After 5 years of on and off journeys to a thousand concentration camps, the cleanup started in the boot of my car. Everything that had been in there for such a long time could now return either to my studio, my storage or simply back home (hello coffee maker).
I actually started off my Blue Skies journeys not by car, but by renting a camper van from dear friends. It allowed me to be quite flexible – or so I thought – in looking for places to sleep. I wouldn't need to plan ahead where I would end up every night, which was a logistical challenge given the fact that I had no idea how fast or slow any given travel day would be. Travel was very complicated and had to be very fast and flexible, because I had to literally drive behind the good weather and breaking cloud cover.
But slowly, changes on different fronts were happening, making my life easier. Google's My Maps became vastly more powerful and allowed custom maps to appear in its iOS app, effectively connecting my location research to my GPS navigation. I didn't have to manually bridge between the two anymore, constantly manually entering GPS coordinates dozens of times a day.
Weather apps were also improving rapidly, I now had access to weather apps that used the European satellites and allowed me to see live infrared cloud patterns over the continent. This proved to be a crucial layer of information for me. Now if only that could have been overlaid over the Google Maps app.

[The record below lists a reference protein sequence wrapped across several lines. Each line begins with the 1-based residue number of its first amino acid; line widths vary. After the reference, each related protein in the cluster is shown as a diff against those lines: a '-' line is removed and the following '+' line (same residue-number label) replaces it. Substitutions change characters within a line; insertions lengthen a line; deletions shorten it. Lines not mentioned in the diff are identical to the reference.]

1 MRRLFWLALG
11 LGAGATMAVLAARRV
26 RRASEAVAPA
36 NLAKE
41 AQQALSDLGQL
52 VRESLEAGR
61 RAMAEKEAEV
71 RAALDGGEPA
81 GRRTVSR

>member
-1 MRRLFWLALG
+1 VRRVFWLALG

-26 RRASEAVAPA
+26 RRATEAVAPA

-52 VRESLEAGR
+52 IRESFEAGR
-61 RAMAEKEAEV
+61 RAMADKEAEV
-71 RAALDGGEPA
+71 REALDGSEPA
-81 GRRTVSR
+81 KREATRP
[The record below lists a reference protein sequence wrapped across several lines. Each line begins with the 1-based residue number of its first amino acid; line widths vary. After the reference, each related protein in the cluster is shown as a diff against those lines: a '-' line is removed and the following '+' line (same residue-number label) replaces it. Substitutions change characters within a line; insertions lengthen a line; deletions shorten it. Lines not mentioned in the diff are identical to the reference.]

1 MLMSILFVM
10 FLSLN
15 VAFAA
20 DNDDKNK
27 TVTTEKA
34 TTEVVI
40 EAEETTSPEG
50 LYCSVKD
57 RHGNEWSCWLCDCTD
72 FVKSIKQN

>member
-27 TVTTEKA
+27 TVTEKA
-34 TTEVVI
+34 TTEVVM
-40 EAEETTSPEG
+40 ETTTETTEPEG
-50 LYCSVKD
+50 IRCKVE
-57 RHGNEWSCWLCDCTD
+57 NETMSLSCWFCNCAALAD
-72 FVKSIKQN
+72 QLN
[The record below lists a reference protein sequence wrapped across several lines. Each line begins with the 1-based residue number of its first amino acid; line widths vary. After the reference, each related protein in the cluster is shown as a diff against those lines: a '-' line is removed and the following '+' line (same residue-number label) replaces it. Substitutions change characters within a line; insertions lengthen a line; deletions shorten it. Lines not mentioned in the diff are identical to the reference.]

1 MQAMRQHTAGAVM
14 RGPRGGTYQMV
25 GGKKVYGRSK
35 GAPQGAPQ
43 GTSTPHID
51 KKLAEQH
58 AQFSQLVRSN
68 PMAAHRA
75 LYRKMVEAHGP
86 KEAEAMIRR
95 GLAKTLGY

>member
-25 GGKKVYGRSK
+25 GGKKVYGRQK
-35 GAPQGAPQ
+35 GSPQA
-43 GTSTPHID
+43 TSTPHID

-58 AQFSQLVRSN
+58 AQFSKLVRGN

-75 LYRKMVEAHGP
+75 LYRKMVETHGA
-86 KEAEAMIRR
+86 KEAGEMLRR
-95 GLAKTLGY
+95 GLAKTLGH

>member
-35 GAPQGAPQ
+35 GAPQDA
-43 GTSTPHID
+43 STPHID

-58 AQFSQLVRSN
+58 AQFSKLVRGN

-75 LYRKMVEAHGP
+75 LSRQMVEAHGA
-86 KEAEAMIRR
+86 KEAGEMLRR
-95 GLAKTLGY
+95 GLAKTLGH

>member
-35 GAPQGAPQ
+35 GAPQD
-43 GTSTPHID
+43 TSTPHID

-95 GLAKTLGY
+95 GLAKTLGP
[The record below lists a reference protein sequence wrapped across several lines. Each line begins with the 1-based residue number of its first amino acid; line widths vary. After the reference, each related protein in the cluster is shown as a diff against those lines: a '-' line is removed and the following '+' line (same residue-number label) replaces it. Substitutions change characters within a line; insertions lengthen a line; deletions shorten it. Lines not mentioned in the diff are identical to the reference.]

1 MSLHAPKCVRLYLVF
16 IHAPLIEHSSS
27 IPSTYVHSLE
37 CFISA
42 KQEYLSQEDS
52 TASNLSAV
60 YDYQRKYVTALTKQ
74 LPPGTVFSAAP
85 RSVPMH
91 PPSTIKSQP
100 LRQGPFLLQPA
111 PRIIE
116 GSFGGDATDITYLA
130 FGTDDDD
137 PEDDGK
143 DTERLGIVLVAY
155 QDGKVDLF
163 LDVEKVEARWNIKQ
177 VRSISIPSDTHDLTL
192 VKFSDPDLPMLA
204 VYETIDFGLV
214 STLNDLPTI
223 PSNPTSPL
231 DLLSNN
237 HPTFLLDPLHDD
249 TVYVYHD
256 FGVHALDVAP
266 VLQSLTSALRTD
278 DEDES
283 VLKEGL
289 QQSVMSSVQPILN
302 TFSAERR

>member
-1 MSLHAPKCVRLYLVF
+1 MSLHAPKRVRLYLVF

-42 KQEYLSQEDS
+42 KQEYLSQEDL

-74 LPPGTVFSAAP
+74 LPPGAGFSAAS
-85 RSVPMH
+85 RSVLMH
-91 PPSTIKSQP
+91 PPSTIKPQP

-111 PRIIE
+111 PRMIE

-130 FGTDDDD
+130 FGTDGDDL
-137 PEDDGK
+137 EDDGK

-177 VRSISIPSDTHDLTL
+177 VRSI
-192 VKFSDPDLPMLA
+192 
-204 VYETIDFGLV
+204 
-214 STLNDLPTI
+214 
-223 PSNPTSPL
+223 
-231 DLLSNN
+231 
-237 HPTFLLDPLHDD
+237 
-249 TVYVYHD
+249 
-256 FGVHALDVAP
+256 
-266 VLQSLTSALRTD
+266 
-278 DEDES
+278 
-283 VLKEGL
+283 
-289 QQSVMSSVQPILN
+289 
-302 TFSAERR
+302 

And then – finally – the data roaming in the EU became standardised (gone with the preposterous roaming charges, the mobile networks desperately trying to squeeze out the last little bit of profit before conceding), so I could finally get rid of the bunch of different SIM cards I was forced to use in a mobile hotspot.
The final thing that made my life easier was the possibility to book rooms online on the same day, have all my reservations at my fingertips and easily change if circumstances would arise. I had started out with AirBnB, but that became quite cumbersome and it still was very hard to find same day reservations. In contrast, using booking.com streamlined everything in a wonderful way and openend up rooms for same day reservation even in the most remote parts of Europe. I still am super annoyed though how they constantly push you during every single reservation no matter where you are ("last room available!", "booked 23 times in the last hour!", "hurry" etc etc).
All these unconnected advancements made it much cheaper and more efficient for me to travel by car. Using only 1/3rd of the fuel of a camper van and literally allowing met to work out of my boot, I had finally found the most affordable and efficient way to deal with traveling for this immense project.
Now 5 years later, cleaning out the trunk, I noticed my foldable camping chair that I had always taken along with me. As you can imagine, traveling to more than a thousand WW2 concentration camps wasn't a particularly "light" thing to do, and I ended up looking for every possible way to rest my weary mind. I found that stopping randomly at large fields or meadows at the side of a road and just sitting there for a while staring in the distance, helped a lot to keep things in perspective. My little camping chair became crucial to me, my sanity-keeper.
To this day I keep it in my car, and it reminds me to once in a while just stop and let go.